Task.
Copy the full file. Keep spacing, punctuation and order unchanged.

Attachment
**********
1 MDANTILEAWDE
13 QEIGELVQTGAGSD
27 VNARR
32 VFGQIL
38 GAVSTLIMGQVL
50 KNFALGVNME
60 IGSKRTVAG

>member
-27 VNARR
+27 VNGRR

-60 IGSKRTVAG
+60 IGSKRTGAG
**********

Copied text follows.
1 MDANTILEAWDE
13 QEIGELVQTGAGSD
27 VNARR
32 VFGQIL
38 GAVSTLIMGQVL
50 KNFALGVNME
60 IGSKRTVAG

>member
-27 VNARR
+27 VNGRR

-60 IGSKRTVAG
+60 IGSKRTGAG